Muscle spasms are uncomfortable and when they linger, they are termed muscle cramps.
Spasms and cramps account for much of the daily chronic discomfort and pain we feel. There are many potential reasons for muscles to spasm and cramp and if left unchecked they can cause serious chronic pain and issues like limited range of motion, tingling and numbness, and a loss of vitality and ability to carry out certain activities.
Although they are more common than they should be, the good news is that most muscle spasms and muscle cramps can be relieved naturally…
Why muscles cramp or spasm
Note – to begin, while most cramping is episodic and not serious, this is not always the case. If you have tried the many solutions offered below to no avail you may want to have it looked at . a healthcare provider.
More common, however, are spasms and cramps resulting from our behaviors, postures and activities. These activities and dietary issues can cause chronic inflammation which restricts blood flow and the removal of toxins from the body. If you’re not familiar with the inflammation abomination you should read up on it.
Blood flow is also decreased via atherosclerosis — hardening and narrowing of the arteries due to plaque buildup.
Dehydration and electrolyte imbalance can also cause muscle cramping, especially among athletes. When people . sports in the heat, run long distances or work out in elevated temperatures or for extended periods of time, they lose electrolytes and fluids through sweating. As a result, dehydration and electrolyte imbalances occur that can trigger muscles to spasm and cramp.
Chronic cramping in the chest, upper back, neck and arms — or numbness and tingling in the hands —could be a sign of thoracic outlet syndrome. This syndrome is caused . limited space in the thoracic outlet which compresses the brachial plexus or muscles, nerves and arteries. Basically, the space between the clavicle and first rib is too narrow and the nerves and artery are compressed, causing chronic issues.
But thoracic outlet is not the only reason for pinched nerves, which can also come from the neck or anywhere along the spine, causing muscles to spasm in the back, arms and legs. Poor sleeping, standing and sitting posture is a major culprit in this case.
The best medicine is always found in prevention. With the above information in mind, some of the best preventive measures are easily accomplished . being mindful of your diet, thoughts and activities…
Diet plays such a vital role in our health and wellness, and also in the promotion of inflammation and disease. Drinking enough water each day so that your urine runs clear is a great way to stay hydrated and prevent dehydration. The more you exercise and sweat, the more water you need.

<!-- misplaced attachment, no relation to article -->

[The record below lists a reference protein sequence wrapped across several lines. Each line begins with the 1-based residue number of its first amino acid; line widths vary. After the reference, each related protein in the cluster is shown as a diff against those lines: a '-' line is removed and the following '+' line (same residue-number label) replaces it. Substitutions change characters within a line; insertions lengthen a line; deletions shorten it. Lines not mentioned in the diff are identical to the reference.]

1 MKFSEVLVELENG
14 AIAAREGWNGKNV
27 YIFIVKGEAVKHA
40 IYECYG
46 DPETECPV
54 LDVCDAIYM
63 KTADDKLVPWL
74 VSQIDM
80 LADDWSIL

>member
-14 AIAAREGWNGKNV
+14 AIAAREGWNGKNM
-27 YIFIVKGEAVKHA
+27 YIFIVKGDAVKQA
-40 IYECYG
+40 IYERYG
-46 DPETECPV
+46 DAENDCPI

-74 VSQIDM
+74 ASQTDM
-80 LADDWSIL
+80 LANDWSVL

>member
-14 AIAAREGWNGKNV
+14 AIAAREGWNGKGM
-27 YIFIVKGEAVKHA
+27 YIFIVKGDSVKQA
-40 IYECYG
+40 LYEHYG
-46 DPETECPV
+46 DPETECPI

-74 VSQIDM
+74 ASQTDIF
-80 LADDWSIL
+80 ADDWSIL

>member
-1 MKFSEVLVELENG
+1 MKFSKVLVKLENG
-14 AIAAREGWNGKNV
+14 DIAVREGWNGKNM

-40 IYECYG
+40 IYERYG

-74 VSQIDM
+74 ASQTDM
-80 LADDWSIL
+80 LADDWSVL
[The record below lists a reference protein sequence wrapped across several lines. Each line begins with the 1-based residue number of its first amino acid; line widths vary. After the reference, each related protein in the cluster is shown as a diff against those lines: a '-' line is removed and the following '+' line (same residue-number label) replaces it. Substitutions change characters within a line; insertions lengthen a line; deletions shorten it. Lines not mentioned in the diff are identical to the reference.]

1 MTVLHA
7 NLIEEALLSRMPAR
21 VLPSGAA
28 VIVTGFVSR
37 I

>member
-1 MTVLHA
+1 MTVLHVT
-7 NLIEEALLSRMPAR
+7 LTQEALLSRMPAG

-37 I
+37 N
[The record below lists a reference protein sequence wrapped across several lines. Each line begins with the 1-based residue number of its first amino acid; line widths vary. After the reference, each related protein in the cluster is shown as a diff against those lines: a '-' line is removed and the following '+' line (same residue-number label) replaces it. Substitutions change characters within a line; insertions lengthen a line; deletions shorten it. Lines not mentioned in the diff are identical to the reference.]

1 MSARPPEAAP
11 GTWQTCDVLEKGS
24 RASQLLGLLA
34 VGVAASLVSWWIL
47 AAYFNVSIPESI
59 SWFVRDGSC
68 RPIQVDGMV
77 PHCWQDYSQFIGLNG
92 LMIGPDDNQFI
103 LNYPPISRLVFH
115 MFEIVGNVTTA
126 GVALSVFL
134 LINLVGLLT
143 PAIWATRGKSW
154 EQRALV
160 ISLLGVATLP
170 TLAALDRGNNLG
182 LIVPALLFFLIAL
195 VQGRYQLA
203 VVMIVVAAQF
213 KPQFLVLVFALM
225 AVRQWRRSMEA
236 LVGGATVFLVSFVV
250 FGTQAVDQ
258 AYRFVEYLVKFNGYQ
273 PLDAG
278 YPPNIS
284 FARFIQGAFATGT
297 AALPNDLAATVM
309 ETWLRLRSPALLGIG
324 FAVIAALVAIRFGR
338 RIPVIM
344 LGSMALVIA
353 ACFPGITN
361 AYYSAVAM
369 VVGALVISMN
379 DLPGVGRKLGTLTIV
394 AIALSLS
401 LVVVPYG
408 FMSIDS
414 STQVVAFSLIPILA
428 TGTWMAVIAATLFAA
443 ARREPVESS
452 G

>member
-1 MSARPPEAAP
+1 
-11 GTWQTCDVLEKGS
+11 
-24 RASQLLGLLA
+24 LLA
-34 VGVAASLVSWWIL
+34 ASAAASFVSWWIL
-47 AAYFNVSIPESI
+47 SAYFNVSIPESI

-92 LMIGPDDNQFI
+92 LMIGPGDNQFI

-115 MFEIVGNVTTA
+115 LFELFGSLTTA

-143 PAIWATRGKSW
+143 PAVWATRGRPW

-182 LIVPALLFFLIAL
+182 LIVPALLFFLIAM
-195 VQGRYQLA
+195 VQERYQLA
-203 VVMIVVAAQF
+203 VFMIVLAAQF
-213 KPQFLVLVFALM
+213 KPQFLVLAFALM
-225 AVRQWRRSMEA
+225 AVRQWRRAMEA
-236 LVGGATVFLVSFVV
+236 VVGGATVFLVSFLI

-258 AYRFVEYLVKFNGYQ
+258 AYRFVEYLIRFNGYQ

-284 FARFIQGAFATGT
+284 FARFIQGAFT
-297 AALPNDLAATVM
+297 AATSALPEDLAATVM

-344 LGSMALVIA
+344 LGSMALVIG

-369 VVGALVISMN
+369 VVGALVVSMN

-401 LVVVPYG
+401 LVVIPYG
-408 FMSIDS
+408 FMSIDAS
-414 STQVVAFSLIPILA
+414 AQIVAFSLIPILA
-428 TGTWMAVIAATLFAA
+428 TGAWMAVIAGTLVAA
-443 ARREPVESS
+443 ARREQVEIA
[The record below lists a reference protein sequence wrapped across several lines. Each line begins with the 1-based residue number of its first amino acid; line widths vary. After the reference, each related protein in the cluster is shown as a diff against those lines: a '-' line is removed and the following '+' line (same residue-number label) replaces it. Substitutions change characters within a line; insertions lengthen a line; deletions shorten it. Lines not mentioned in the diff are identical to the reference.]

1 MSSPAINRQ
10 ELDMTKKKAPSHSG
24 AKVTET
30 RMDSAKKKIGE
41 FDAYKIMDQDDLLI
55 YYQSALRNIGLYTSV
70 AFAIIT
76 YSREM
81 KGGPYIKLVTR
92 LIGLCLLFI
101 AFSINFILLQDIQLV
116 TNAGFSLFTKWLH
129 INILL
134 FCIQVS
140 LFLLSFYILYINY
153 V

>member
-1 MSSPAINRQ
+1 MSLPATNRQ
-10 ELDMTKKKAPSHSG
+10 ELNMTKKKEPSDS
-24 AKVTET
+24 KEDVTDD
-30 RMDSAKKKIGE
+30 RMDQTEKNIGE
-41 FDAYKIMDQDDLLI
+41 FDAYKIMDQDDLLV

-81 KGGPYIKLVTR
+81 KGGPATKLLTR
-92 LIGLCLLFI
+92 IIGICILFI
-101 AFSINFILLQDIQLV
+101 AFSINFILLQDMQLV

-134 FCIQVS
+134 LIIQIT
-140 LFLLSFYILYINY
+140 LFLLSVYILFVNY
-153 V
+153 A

I often suggest taking a multi-vitamin or a supplement that contains sodium, potassium and magnesium to help prevent electrolyte depletion. You can also add electrolyte drops to your water and not have to take the supplements. Be sure, though, that you keep your body in an alkaline state. You can learn more about electrolytes and pH (acid/alkaline states) . reading my post on how to power-up your body’s energy grid.
Poor circulation and muscle strain can be prevented in part . properly warming-up your body before exercise. Jumping jacks, squats, and jogging in place or jumping on a rebounder all do wonders at raising body temperature and getting the blood flowing.
Taking some time to first move your joints through their range of motion and then doing 10 minutes of easy stretching are also terrific ways to get the joints and muscle ready for an activity. And when you’ve done your workout or daily walk, you should engage in deeper stretching since the muscles are warmed up and the blood is circulating well. This helps restore tissue length and prevent cramping as your muscles cool.
Reducing stress is also important when it comes to preventing muscle spasms. People often don’t realize that the chronic tension they feel in the neck and shoulders and low back are caused . psychological and emotional stress. It is said that the body lives in the past. This means that the chronic tensions and pains we feel are often the result of past events that we hold in our minds and cells. Emotional trauma and psychological stress from work and various social settings can get lodged in the body and spasm muscles. You can grab some tips >.
Rolling on a foam roller or tennis ball are other ways to work out muscle spasms and cramps. They are gentle yet also firm so they allow for compression of tight muscle tissue without fear of bruising or injury.
Taking hot showers, getting massages, ample rest after exertion, meditating and applying topical pain creams can help you naturally reduce spasms and cramps too.
Oftentimes, muscles cramp or go into spasm because of what we don’t do and because of what we do. Correcting our physical postures, warming up and stretching before and after activities, eating well, sleeping well, and making sure we are hydrated and have plenty of electrolytes will go a long way to preventing muscle spasms and cramps. And when we do experience these, if hot showers and stretching and rolling on balls and using topical creams does not reduce the inflammation and spasm, making an appointment for a massage or other bodywork therapy will help greatly.